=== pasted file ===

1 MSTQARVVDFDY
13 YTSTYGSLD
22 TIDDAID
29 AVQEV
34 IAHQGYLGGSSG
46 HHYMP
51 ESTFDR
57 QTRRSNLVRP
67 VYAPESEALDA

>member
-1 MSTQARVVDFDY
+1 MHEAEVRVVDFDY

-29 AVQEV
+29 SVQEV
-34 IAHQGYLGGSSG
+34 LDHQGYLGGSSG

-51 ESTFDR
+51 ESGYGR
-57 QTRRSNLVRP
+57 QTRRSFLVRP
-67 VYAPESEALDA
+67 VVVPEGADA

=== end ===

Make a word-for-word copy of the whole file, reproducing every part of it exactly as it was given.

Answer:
1 MSTQARVVDFDY
13 YTSTYGSLD
22 TIDDAID
29 AVQEV
34 IAHQGYLGGSSG
46 HHYMP
51 ESTFDR
57 QTRRSNLVRP
67 VYAPESEALDA

>member
-1 MSTQARVVDFDY
+1 MHEAEVRVVDFDY

-29 AVQEV
+29 SVQEV
-34 IAHQGYLGGSSG
+34 LDHQGYLGGSSG

-51 ESTFDR
+51 ESGYGR
-57 QTRRSNLVRP
+57 QTRRSFLVRP
-67 VYAPESEALDA
+67 VVVPEGADA